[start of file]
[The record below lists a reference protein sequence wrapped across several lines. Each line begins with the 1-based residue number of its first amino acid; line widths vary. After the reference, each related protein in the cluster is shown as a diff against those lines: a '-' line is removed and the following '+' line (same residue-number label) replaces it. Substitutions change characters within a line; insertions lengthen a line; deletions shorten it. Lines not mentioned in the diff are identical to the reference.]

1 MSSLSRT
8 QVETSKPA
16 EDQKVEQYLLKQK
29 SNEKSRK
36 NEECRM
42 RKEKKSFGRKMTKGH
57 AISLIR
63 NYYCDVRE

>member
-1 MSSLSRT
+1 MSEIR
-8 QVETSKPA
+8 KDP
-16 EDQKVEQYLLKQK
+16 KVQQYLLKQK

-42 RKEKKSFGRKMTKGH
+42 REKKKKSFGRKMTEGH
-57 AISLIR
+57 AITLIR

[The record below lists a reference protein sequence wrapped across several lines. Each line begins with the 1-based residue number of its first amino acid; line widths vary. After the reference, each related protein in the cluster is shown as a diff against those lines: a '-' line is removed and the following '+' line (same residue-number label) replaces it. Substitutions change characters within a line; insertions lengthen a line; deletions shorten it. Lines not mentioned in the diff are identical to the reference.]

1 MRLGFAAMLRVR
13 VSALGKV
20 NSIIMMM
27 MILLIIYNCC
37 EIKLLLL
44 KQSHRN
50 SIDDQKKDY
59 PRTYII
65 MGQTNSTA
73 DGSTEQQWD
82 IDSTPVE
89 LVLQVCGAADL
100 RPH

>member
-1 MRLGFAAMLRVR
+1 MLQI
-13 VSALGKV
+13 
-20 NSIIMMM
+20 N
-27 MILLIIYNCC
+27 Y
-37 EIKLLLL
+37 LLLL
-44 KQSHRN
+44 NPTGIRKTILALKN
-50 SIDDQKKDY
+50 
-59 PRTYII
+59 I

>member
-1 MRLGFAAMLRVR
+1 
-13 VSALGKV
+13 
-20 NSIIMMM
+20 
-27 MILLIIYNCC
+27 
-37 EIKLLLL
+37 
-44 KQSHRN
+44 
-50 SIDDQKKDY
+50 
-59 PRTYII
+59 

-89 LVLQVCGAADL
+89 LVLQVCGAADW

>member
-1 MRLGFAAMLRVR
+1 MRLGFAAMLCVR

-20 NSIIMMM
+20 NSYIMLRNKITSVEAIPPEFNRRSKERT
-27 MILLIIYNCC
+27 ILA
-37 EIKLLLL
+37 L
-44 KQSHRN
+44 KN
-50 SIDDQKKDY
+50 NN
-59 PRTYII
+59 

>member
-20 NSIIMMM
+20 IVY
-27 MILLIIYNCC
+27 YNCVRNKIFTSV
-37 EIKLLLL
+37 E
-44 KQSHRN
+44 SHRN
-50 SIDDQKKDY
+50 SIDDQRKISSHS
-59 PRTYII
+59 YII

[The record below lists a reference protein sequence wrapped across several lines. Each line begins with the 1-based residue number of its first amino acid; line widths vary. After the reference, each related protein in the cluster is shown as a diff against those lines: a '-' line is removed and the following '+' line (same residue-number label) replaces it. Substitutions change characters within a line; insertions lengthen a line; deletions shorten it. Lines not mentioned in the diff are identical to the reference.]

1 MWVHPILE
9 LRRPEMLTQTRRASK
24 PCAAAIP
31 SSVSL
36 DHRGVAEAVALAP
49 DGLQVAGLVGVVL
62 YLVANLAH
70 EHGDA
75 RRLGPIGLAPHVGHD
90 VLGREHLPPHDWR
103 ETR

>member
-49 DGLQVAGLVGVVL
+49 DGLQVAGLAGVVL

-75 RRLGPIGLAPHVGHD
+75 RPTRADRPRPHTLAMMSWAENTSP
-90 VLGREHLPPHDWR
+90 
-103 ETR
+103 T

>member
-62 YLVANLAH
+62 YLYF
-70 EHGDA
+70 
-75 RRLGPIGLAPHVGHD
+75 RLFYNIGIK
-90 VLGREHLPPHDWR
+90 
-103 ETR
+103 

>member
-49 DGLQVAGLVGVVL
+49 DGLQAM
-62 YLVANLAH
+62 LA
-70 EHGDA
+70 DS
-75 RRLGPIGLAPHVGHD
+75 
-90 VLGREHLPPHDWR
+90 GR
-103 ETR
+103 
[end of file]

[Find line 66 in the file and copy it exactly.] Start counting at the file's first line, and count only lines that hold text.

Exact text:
+50 